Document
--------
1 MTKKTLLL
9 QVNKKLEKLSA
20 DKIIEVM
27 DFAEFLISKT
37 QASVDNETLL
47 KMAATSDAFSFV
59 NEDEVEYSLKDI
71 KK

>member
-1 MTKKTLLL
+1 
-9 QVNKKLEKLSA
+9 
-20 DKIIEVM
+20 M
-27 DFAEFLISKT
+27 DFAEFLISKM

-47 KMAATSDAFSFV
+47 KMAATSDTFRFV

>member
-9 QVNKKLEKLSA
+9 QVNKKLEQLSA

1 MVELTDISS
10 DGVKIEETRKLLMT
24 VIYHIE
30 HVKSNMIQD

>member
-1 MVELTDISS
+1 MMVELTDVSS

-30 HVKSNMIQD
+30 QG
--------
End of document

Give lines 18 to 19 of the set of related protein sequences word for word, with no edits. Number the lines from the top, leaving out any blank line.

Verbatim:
-47 KMAATSDAFSFV
+47 KMAATSDTFRFV